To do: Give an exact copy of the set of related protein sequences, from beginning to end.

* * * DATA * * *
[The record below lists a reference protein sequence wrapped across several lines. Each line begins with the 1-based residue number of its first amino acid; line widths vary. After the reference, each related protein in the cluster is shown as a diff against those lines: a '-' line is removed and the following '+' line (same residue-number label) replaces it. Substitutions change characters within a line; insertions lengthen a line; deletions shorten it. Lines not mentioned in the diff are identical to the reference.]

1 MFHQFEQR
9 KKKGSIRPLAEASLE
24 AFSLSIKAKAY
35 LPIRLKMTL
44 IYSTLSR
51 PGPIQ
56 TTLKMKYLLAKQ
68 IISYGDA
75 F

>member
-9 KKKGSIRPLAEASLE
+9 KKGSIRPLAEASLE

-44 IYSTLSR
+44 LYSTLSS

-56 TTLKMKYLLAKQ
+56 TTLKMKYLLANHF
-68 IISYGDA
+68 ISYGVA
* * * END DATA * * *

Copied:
[The record below lists a reference protein sequence wrapped across several lines. Each line begins with the 1-based residue number of its first amino acid; line widths vary. After the reference, each related protein in the cluster is shown as a diff against those lines: a '-' line is removed and the following '+' line (same residue-number label) replaces it. Substitutions change characters within a line; insertions lengthen a line; deletions shorten it. Lines not mentioned in the diff are identical to the reference.]

1 MFHQFEQR
9 KKKGSIRPLAEASLE
24 AFSLSIKAKAY
35 LPIRLKMTL
44 IYSTLSR
51 PGPIQ
56 TTLKMKYLLAKQ
68 IISYGDA
75 F

>member
-9 KKKGSIRPLAEASLE
+9 KKGSIRPLAEASLE

-44 IYSTLSR
+44 LYSTLSS

-56 TTLKMKYLLAKQ
+56 TTLKMKYLLANHF
-68 IISYGDA
+68 ISYGVA